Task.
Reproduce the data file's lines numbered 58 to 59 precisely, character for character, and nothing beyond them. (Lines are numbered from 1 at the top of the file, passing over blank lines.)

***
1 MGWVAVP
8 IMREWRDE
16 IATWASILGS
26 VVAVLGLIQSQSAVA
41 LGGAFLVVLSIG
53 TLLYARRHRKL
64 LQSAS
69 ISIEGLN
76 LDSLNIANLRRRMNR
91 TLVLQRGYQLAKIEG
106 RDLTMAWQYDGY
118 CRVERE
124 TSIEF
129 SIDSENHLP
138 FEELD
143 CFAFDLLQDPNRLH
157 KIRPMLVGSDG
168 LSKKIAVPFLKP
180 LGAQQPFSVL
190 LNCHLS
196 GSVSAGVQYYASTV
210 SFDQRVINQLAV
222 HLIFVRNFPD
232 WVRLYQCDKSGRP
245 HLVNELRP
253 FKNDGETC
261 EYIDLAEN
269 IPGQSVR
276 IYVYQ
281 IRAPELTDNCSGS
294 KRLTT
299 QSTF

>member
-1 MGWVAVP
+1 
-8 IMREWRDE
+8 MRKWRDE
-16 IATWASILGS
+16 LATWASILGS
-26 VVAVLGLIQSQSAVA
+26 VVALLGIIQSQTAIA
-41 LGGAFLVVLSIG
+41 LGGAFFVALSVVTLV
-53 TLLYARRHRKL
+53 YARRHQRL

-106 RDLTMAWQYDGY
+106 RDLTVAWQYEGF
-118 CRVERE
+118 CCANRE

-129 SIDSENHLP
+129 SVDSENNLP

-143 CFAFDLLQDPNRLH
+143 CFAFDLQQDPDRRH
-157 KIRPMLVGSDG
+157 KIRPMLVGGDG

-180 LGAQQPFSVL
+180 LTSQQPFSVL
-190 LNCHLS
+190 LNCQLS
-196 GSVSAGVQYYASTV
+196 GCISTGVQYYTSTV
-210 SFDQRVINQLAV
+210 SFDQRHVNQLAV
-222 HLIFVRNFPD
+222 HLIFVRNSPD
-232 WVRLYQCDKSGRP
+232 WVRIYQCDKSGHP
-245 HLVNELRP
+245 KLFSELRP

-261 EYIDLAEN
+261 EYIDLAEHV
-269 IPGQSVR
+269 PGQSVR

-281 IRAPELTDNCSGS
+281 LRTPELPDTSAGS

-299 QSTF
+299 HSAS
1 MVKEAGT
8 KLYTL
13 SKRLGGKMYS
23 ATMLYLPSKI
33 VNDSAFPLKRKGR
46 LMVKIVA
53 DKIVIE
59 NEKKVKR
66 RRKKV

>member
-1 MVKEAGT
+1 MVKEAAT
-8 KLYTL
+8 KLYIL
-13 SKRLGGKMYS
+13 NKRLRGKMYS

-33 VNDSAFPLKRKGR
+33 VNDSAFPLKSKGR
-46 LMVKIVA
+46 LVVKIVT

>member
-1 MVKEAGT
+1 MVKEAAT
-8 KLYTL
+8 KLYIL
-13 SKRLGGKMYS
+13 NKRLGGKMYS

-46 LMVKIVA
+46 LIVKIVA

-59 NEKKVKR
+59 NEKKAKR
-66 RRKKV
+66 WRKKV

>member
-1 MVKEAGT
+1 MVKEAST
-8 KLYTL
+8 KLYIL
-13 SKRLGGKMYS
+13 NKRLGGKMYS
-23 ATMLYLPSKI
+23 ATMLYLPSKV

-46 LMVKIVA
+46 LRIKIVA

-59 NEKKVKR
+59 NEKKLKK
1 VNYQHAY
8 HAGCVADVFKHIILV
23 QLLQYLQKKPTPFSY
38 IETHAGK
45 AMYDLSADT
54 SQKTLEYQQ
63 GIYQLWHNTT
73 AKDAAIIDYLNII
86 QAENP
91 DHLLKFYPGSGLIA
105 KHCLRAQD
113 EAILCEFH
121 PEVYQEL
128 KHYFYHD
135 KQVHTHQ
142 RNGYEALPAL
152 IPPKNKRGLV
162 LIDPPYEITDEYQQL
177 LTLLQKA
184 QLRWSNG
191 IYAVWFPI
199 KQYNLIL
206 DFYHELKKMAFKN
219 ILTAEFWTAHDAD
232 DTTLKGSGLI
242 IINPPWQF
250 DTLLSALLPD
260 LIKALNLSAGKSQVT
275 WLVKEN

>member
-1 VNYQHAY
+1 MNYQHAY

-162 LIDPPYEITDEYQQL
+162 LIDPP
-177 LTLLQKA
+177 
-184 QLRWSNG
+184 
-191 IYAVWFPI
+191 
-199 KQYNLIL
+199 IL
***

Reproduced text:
-190 LNCHLS
+190 LNCQLS